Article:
After the AIME is calculated, the PIA is determined. Rather than using the PIA table as in prior law, a three-step formula is used to calculate a PIA based on the AIME (the result is called the AIME PIA). The two dollar amounts in the formula depend on the year of eligibility. For persons becoming eligible in 1979, such as the age 62 retiree in October 1979, the formula to compute the AIME PIA is:
90% of the first $180 of AIME, plusThe result of the formula is rounded up to a multiple of $.10, giving the AIME PIA.
32% of AIME in excess of $180 but less than $1085, plus
15% of AIME in excess of $1085.
The AIME MFB is calculated using a four-step formula based on the AIME PIA. Again, the dollar amounts in the formula depend on the year of eligibility, with the formula for persons becoming eligible in 1979 being
150% of the first $230 of PIA, plusThe PIA and MFB for the month of retirement are calculated from the AIME PIA and AIME MFB (which are determined for January of the year of eligibility) by applying in sequence all the intervening annual general (CPI) benefit increases rounding up to the next multiple of $.10 each time. Table 4 completes the calculation of the PIA and MFB for the example, applying the June 1979 benefit increase of 9.9 percent. Benefit increases occur in June, so that workers retiring in June or later receive the June general benefit increase in the year of retirement in the initial PIA calculation. Thus, everyone born in one particular calendar year becomes eligible for the same benefit increases, regardless of month of retirement, or month of birth, since a worker retiring before June receives the June general benefit increase by virtue of being a beneficiary on the rolls, and a worker retiring in June or later receives the June general benefit increase in the initial PIA calculation.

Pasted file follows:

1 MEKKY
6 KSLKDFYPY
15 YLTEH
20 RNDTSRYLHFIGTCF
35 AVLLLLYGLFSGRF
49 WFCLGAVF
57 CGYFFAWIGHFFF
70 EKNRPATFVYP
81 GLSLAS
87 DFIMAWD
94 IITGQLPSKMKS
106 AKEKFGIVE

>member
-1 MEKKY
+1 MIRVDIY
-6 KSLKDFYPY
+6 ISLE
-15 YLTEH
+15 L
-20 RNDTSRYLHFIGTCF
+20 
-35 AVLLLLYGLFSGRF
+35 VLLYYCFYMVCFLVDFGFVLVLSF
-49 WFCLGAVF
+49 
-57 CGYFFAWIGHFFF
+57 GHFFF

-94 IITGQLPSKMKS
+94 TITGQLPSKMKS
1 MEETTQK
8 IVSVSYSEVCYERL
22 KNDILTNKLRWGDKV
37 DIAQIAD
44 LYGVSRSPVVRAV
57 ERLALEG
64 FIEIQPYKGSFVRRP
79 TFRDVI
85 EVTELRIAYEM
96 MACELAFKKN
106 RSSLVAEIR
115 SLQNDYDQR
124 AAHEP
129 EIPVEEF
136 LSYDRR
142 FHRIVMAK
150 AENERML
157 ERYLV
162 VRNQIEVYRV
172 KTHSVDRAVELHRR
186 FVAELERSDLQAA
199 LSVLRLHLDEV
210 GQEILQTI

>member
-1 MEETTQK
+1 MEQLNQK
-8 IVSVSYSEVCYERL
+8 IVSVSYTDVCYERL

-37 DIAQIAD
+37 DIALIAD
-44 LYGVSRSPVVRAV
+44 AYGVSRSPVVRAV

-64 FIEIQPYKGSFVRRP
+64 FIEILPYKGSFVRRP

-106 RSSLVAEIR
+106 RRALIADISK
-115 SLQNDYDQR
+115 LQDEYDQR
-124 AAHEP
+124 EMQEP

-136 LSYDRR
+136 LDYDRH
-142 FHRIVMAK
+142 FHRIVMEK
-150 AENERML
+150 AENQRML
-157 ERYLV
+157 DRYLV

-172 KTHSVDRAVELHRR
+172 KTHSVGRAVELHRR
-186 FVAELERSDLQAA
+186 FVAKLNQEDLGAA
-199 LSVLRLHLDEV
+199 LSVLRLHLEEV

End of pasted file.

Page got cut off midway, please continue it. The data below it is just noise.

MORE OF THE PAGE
272% of PIA in excess of $230 but less than $332, plus
134% of PIA in excess of $332 but less than $433, plus
175% of PIA in excess of $433.
For persons becoming eligible for benefits in years after 1979, the PIA formula dollar amounts ($180 and $1085 in 1979) and MFB formula dollar amounts ($230, $332, and $433 in 1979) are adjusted by the change in average earnings, with a two-year lag. For instance, the 1980 PIA formula dollar amounts (bend points) equal the $180 and $1085 amounts increased by the growth in average wages from 1977 to 1978 ($10,556.03/9,779.44), resulting in $194.29 and $1,171.16. Those amounts are rounded to the nearest whole dollars, $194 and $1171. Similarly, the 1980 MFB formula bend points are calculated to be $248, $358, and $467.
As a further example, Table 5 shows the PIA calculation for a retiree aged 62 (born in January 1918) and retiring in January of 1980 with maximum earnings in all previous years. The year of eligibility for benefits is 1980; therefore, the 1980 PIA and MFB formula bend points are used. The final result in this case is that the PIA and MFB are $492.80 and $862.50, respectively.
A final test in the wage-indexed method, in whatever year is being considered, is that if the calculated PIA is less than the minimum PIA of $122, the PIA will be that minimum. (The $122 minimum PIA applies only to the decoupled formula method. The PIA table method and transitional guarantee method have different minimums.) General benefit increases do not apply from the year attaining age 62 for the minimum benefit, but only since first receipt of benefits, or from the year attaining age 65 if the worker has not retired by that time.
The transitional guarantee method may be used by persons turning 62 in the five-year period beginning in 1979 (born in the years 1917 to 1921, inclusive), regardless of the year of retirement. This method is a mixture of a method 1 and a method 2 calculation, in that the PIA is found from a PIA table after which the MFB is found from the wage-indexed method MFB formula.